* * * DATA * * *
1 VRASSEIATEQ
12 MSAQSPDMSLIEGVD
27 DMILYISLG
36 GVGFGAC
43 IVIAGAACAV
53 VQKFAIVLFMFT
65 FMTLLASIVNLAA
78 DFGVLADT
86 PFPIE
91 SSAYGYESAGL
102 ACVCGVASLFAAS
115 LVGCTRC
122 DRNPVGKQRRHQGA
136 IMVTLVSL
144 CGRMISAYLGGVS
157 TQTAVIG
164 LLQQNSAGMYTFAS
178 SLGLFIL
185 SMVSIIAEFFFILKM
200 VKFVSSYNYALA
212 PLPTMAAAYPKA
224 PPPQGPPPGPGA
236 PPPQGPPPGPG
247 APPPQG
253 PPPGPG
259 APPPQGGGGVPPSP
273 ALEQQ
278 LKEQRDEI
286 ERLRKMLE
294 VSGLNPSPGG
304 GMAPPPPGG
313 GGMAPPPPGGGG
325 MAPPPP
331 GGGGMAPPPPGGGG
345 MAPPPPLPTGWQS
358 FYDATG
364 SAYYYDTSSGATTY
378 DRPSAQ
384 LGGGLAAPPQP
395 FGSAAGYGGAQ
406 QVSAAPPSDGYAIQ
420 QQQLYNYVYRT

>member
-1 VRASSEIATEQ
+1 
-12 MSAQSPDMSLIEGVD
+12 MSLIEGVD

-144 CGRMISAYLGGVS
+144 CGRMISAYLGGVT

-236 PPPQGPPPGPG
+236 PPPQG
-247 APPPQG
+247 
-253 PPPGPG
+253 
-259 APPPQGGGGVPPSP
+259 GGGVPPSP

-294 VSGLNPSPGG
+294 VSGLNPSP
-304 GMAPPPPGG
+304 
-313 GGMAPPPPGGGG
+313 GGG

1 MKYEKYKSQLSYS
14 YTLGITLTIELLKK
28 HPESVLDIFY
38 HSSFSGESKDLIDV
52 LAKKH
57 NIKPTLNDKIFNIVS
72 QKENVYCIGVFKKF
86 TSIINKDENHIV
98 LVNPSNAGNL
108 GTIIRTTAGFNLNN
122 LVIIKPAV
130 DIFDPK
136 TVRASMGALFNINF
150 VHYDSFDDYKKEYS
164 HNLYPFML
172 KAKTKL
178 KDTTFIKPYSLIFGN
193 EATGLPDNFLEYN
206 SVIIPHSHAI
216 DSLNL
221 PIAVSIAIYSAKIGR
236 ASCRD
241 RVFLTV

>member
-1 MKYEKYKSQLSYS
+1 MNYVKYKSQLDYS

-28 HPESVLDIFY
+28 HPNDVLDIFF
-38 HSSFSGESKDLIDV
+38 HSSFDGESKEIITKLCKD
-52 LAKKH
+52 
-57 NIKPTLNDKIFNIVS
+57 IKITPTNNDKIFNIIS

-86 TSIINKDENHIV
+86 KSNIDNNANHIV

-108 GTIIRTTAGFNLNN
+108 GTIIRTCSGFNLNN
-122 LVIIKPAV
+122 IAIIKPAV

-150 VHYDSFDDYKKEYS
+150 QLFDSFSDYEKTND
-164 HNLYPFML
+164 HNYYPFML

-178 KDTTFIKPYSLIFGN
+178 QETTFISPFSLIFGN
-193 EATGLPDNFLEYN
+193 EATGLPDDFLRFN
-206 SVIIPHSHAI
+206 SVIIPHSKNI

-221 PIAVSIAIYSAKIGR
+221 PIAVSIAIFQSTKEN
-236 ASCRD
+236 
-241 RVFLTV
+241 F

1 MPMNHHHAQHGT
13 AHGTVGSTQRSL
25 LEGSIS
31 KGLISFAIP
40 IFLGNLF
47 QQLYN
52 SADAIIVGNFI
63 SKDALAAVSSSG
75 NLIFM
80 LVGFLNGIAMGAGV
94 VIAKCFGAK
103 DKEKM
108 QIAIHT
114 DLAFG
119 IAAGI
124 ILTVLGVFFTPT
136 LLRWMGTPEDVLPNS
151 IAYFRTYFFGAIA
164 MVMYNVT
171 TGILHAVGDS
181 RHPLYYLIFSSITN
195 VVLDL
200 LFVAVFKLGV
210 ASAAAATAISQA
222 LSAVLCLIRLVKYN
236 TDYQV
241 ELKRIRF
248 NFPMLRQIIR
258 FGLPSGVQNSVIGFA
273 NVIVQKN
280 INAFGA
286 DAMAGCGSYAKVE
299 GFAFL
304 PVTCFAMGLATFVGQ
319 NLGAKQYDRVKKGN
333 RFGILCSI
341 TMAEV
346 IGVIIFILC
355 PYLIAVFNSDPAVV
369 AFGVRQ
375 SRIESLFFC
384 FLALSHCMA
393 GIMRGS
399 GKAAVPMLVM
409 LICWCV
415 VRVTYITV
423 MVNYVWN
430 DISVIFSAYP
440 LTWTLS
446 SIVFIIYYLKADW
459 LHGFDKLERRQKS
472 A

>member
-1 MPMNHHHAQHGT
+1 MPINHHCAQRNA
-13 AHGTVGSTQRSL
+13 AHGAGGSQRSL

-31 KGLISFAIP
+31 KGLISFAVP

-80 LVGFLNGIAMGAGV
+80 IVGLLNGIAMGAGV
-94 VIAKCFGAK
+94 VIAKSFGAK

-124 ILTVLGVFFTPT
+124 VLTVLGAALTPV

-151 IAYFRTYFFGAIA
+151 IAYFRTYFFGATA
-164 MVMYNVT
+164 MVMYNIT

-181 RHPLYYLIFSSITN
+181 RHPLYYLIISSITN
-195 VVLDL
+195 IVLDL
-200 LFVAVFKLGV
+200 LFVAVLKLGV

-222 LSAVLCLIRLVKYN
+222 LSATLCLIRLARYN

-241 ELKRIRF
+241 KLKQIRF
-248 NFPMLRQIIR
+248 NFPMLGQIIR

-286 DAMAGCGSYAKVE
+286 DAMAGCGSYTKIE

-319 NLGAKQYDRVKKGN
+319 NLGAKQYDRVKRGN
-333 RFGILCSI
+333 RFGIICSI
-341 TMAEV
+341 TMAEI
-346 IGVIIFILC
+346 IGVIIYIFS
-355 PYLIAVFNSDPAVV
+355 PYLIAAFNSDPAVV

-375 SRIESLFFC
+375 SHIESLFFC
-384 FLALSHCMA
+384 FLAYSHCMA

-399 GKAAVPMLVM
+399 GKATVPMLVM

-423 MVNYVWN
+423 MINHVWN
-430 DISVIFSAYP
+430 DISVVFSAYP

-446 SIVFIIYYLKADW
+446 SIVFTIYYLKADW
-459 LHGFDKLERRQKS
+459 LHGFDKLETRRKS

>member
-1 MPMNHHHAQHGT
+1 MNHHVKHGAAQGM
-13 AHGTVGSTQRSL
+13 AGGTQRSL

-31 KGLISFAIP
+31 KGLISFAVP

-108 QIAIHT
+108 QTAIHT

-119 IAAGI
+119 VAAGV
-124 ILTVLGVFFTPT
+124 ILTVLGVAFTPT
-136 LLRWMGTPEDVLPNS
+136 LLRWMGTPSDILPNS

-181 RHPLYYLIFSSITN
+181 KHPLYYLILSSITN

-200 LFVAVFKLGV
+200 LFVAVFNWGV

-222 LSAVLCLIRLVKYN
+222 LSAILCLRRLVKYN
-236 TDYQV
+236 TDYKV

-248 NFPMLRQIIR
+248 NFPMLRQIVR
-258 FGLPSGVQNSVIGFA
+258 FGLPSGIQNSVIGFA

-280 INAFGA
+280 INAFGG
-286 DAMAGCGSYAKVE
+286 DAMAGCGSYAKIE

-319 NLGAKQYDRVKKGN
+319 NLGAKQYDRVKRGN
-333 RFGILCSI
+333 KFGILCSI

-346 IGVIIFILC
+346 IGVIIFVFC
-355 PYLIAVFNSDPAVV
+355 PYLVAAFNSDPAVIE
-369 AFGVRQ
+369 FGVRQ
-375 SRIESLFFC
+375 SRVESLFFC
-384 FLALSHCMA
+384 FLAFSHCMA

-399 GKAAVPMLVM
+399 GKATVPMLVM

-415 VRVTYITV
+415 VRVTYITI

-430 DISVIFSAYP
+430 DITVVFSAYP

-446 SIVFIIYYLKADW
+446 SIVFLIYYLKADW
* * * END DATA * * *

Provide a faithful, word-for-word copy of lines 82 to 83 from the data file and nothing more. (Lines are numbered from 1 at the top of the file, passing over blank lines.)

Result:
206 SVIIPHSHAI
216 DSLNL